All organizations – large or small – should have clear, accessible, documented employee standards. But to make those standards helpful instead of hurtful there are important mistakes to avoid. We’ll discuss a few in this lesson.
Jacob is the Vice President of Human Resources at a Fortune 1000 company. After a recent employee satisfaction survey, he and the CEO met to discuss concerns. Employees from a number of departments voiced that they felt other employees were treated better, pointed out inequality among expectations, and generally highlighted discrepancies in standards for employees. After their meeting, the CEO asked Jacob to recommend some changes to their corporate-wide employee standards document.
Supervisors and managers at every level of any organization should have clear expectations for their employees, called employee standards. While the specifics may differ based on the type of work or department, the general content of the standards should be clear and actionable, as well as documented and accessible.
Jenny is starting her own tennis club. Her plan, in addition to her role as the primary instructor, is to hire three other teachers and someone to help with the administrative side of things. Her focus will be establishing employee standards from scratch for a small group of employees. Let’s make sure she doesn’t make some of the classic mistakes!
When establishing employee standards, there are shared mistakes and specific mistakes. Shared mistakes are those that any organization can make regardless of size, complexity, industry, mission, or any other differentiating factor. Specific mistakes are those that an organization might make that are specific to them.
For example, one of the most common shared mistake is being overly prescriptive. For Jenny and her tennis club, this may occur if she says ‘Employees must maintain a minimum tennis ranking of 4.5 to work at this facility.’ That may be an appropriate standard for her teachers, but what about her administrative employee? Does Jenny really care if her bookkeeper and administrative helper is good at tennis?
Because Jenny’s club has only a few employees, this mistake could be addressed by either citing that standard for instructors only, or if she wanted to be more general, by simply saying ‘Employees must maintain the skills required for their job, as determined by their supervisor.’
Remember Jacob? Imagine how much more problematic the mistake of being too prescriptive could be for Jacob. He has more employees, in many different positions, with different levels of education, experience, and primary responsibilities. Being too prescriptive might be one of the causes of the complaints from employee survey. Employees in positions that can be judged based on clear expectations often try to assess others in less clear positions, and underestimate the other employee’s compliance with the standard.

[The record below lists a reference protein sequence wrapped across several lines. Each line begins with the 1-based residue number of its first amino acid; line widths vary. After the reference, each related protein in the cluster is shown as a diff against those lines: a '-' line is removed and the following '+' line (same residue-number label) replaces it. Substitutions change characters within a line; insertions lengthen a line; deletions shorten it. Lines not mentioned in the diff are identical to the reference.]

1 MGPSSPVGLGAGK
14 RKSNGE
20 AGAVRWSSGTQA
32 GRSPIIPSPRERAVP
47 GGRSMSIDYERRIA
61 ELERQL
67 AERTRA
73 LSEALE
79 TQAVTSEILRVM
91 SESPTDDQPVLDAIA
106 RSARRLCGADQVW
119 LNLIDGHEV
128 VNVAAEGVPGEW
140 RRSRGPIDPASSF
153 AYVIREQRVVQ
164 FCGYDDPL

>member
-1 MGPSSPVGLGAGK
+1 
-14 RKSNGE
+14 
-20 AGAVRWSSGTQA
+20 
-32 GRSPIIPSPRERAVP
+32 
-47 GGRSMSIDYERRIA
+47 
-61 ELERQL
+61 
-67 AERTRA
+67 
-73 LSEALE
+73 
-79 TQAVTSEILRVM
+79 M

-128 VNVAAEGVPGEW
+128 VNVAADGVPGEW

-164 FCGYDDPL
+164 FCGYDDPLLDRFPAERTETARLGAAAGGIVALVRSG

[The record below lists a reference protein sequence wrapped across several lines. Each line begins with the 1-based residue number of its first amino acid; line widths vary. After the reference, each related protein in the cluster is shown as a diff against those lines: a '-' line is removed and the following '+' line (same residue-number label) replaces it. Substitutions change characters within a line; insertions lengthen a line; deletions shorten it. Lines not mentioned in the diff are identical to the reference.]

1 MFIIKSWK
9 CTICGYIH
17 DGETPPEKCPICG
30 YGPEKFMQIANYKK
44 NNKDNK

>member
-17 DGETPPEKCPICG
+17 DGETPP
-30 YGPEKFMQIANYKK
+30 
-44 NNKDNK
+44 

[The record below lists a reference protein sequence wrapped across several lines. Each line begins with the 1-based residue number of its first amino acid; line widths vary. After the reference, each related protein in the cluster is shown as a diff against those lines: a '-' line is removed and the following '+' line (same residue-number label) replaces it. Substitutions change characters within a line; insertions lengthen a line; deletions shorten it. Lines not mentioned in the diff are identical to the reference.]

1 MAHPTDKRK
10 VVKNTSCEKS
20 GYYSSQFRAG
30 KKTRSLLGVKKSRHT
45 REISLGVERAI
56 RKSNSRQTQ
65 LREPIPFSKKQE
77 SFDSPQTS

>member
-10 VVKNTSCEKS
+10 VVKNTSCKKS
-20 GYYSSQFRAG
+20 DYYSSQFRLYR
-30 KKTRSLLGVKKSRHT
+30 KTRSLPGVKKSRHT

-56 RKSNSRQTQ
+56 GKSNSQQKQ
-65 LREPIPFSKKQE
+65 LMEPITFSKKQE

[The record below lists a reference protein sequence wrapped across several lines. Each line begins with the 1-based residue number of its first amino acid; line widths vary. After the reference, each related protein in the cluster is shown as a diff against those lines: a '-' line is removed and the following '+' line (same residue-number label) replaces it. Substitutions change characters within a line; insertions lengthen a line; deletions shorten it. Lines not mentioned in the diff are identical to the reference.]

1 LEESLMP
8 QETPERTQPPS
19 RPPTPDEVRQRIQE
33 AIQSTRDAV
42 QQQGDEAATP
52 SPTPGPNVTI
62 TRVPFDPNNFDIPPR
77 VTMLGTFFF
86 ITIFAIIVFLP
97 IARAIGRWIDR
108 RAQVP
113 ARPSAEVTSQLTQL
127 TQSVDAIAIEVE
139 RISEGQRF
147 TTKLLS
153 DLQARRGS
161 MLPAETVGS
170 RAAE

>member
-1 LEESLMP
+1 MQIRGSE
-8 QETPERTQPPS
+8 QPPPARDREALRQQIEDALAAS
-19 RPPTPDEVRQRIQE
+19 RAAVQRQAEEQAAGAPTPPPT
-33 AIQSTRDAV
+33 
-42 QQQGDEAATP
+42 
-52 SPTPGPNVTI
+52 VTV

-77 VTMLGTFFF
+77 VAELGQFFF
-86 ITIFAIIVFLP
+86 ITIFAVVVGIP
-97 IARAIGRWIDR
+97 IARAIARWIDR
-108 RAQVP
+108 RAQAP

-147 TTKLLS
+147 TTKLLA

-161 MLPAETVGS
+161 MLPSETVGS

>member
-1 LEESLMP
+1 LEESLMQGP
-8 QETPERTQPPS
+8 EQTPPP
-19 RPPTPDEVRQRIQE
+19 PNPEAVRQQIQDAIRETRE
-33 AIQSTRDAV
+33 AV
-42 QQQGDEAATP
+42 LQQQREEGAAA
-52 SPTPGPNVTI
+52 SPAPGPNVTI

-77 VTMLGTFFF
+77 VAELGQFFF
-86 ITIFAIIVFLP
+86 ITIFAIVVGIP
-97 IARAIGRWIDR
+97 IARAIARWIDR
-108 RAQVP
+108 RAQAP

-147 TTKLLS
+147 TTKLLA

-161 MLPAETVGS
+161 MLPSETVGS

However, the flip side of being too prescriptive – being too vague – is also a common mistake. If Jacob were to make ‘work hard’ or ‘do your job well’ an employee standard, the lack of actionable guidance, assessment, and clarity make the standard pretty much useless. The same would be true for Jenny’s tennis club. The point is this: employee standards do not, and cannot, stand alone.
So, how can Jacob and Jenny make an employee standard about working hard without being overly prescriptive and without being too general? Imagine employee standards as an upside down triangle. At the top of our imaginary triangle is the most broad level employee standards which are applicable to the whole organization. The next level is expectations set by the supervisor of a unit or department, specifically for that unit. Since they are specific for that unit, they can be more prescriptive. Finally, the bottom of the triangle is the individual employee and their performance evaluation, goals, and personal standards.
Back to Jacob and Jenny and their employee standard related to working hard. Instead they could have a standard that said, ‘All employees are expected to have an annual evaluation with their supervisor, and all departments should have clearly stated roles and responsibilities for each member of the department.’ It’s not too specific, but does give some direction for which departments and individuals are responsible. It outlines clear roles at the department level and annual evaluations for all employees. These requirements ensure it’s also not too vague.
Now that we’ve discussed a couple of the most common mistakes and why they are important to avoid, let’s briefly highlight other mistakes.
Organizations should have employee standards that help employees understand how they should perform, behave, and work. However, writing and establishing employee standards isn’t always as easy as it may sound; there are many common mistakes made when writing them. Some are common across all companies, called shared mistakes, and some are specific to a single company, or specific mistakes. Common mistakes are:
Employee standards need to be considered in context, which the upside down triangle model is intended to do. Consider broad, organization-wide standards at the top, department or unit standards in the middle, and employee-specific goals at the bottom. Doing this will help optimize the quality and direction of employee standards.
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